Blog #65 Summer is for Travel to Somewhere New (Hanoi)

July 13, 2017  •  Leave a Comment

To extend your skills as a photographer, it’s common to hear:

 Buy books (and travel), not gear.

I agree with this directive and would add that travelling to someone new has some distinct advantages that should lead to improvement.  When you travel to a new place for just a few days, you can’t see everything.  Therefore, you need to make some decisions about what to do (and shoot) and what not to (and not shoot).  Weather should be a factor in your decisions.  You might get lucky, or you might not. That’s the beauty of the situation, you never know what to expect.  You might have a plan or you might not. Either way, having a suitable camera and lens that works for the environment that you’re in will lead to some interesting interactions.  Regarding gear, bring back-up by all means. Smartphones count.  

How will the locals respond to you? What are the rules of engagement and attitudes of people in this new place? Do I want to shoot people, buildings, food, or all of the above? These are but a few of the questions that you might need to discover when shooting aboard far from home, out of your comfort zone. 

This summer I went to Hanoi, Vietnam. It’s an absolutely amazing place. The 1000 year old capital city has about 7 million people and 3 million motorbikes. It’s a blend of old French colonialism and modern day Asia. The food is outstanding and the coffee…out of this world! Their home grown coffee was some of the best I’ve ever had and I’m admittedly a bit of a coffee snob (life’s too short to drink crap).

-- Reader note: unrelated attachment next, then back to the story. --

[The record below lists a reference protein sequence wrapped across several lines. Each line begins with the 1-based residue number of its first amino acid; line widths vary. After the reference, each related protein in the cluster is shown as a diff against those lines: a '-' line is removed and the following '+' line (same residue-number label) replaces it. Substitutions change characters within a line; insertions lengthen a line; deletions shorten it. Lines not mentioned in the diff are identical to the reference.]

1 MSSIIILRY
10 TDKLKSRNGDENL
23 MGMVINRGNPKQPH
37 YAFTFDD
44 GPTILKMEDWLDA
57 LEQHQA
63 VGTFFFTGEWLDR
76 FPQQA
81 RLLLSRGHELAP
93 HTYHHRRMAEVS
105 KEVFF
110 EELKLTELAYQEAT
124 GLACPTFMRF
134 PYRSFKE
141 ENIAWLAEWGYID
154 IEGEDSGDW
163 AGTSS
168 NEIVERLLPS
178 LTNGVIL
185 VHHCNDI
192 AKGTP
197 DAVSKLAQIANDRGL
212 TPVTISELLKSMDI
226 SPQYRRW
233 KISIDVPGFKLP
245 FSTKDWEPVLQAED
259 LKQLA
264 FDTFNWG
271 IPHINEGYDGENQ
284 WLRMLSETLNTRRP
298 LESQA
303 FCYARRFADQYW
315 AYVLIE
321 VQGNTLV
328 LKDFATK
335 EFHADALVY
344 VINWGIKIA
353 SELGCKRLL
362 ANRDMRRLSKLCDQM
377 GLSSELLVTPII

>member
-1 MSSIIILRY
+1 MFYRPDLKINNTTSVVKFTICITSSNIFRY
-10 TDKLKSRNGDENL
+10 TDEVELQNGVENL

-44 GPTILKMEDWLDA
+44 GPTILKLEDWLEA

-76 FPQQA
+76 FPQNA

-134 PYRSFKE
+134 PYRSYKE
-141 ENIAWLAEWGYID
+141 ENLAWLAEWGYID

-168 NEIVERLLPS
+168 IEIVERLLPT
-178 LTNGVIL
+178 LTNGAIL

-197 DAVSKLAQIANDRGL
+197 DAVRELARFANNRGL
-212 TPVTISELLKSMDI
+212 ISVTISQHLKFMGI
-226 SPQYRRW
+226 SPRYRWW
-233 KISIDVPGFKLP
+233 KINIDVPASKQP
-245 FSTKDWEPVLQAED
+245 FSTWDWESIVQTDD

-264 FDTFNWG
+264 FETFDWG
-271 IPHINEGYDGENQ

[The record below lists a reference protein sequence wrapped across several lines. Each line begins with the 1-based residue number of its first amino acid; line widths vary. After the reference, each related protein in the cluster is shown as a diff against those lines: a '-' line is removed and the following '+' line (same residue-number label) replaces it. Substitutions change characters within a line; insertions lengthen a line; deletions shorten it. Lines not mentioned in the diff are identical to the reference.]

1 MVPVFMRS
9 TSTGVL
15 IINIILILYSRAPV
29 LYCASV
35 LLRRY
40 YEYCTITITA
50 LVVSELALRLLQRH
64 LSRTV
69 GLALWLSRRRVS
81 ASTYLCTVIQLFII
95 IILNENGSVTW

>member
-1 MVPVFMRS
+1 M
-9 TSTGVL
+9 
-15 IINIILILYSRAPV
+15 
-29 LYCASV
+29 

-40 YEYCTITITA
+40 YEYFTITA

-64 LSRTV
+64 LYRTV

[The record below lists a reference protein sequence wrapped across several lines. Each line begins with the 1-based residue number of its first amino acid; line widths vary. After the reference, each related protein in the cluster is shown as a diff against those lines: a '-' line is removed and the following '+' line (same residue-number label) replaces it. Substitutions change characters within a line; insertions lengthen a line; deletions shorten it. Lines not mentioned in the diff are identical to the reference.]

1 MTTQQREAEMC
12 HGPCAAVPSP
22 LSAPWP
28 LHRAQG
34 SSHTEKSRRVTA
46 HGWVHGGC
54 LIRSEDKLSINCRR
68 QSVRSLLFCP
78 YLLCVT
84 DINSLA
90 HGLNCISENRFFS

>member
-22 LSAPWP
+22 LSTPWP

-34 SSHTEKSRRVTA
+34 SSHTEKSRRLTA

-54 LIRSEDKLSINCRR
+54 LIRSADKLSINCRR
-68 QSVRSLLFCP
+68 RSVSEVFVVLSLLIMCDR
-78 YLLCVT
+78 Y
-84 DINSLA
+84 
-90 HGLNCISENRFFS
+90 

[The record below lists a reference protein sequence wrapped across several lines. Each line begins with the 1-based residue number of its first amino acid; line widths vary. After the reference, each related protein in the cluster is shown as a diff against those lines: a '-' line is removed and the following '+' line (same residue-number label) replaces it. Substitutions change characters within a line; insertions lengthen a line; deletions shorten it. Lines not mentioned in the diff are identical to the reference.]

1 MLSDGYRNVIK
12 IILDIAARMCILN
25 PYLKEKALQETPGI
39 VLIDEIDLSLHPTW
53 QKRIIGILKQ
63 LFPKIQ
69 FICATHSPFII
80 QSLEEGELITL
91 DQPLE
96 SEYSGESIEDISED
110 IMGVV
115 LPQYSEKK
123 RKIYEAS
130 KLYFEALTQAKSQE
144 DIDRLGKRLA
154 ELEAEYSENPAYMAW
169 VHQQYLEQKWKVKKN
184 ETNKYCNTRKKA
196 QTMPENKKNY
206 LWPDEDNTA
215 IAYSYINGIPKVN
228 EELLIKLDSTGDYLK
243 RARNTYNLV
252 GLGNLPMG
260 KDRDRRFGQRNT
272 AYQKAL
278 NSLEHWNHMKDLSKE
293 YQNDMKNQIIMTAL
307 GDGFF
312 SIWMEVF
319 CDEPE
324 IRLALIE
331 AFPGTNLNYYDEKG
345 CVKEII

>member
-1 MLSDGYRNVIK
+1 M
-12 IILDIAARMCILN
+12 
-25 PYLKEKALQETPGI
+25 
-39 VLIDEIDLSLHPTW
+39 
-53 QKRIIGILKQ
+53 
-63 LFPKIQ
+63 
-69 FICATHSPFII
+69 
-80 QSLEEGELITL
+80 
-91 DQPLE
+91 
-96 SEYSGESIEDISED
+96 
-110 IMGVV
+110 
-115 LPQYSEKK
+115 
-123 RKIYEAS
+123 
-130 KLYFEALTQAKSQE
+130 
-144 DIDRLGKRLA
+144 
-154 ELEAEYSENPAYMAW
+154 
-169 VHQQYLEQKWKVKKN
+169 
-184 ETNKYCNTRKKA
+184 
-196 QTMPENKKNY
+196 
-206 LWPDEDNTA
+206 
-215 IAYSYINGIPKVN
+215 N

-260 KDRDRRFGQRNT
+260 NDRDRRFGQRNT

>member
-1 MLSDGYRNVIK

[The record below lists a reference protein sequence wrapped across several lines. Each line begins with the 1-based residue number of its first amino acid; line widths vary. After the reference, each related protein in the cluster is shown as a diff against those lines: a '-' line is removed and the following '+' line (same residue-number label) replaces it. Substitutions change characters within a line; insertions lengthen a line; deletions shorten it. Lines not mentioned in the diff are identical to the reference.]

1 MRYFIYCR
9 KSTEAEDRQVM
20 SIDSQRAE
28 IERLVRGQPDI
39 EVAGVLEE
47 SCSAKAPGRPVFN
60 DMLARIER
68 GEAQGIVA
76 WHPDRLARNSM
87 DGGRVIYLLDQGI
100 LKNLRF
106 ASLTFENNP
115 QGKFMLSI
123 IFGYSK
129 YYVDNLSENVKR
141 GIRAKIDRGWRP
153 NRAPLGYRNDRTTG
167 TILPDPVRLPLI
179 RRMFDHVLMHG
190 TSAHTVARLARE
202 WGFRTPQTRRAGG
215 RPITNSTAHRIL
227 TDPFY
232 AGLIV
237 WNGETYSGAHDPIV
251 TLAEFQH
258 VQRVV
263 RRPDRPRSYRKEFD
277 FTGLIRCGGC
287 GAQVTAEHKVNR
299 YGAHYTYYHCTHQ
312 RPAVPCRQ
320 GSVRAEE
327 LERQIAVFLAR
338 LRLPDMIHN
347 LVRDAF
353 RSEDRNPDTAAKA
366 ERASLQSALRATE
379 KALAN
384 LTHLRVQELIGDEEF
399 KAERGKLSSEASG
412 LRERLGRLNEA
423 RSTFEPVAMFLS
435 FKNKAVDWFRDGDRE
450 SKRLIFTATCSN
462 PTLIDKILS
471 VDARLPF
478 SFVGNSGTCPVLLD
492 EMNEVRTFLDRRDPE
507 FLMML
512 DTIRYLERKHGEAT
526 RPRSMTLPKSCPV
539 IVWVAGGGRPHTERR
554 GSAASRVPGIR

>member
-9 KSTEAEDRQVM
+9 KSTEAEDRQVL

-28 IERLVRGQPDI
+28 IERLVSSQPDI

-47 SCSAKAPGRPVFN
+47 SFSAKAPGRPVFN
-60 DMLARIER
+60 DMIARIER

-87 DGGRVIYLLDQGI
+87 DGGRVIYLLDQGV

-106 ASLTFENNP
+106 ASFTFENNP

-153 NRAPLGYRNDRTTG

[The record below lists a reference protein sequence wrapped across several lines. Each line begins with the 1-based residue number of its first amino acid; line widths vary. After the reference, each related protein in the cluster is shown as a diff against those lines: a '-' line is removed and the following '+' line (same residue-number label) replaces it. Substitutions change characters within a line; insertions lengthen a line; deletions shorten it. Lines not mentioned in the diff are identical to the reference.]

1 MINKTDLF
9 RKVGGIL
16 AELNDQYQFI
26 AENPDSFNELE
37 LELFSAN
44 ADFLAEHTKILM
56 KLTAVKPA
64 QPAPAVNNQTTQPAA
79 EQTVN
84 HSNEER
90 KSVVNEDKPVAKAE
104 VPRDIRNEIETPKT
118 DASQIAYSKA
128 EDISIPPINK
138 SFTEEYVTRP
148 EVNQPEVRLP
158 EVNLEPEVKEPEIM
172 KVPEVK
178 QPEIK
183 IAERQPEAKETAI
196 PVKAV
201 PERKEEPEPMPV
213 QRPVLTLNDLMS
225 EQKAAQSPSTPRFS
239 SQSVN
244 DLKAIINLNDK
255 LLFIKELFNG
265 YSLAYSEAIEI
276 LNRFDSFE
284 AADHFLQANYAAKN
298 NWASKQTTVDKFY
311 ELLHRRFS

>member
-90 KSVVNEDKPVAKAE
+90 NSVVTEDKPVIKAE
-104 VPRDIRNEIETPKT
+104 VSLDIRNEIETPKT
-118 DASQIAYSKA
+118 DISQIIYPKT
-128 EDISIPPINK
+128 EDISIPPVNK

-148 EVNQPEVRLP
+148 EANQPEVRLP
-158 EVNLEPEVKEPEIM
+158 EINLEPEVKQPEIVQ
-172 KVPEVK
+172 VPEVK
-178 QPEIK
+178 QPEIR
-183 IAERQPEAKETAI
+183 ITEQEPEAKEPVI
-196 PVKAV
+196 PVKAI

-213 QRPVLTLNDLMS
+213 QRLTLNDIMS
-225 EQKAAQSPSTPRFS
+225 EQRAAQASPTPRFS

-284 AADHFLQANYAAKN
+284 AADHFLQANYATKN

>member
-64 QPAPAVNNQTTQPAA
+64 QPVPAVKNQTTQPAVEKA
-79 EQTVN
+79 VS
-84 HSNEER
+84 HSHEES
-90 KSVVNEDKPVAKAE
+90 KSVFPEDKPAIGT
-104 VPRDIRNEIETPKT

In this post and third of a series on summer travel, I would like to encourage your travelling to someplace new and make photos there. The mere act of doing so will force you to make all types of decisions that will exercise your brain and get you thinking about photography again in a fresh way.  You will meet new people and maybe make some friends.  One of the keys to a long and happy life is social connections. It’s not money, or personal possessions, it’s people and connections.  Your camera is your passport to friends, happiness, and life. Use it!

Remember, the light is always right.



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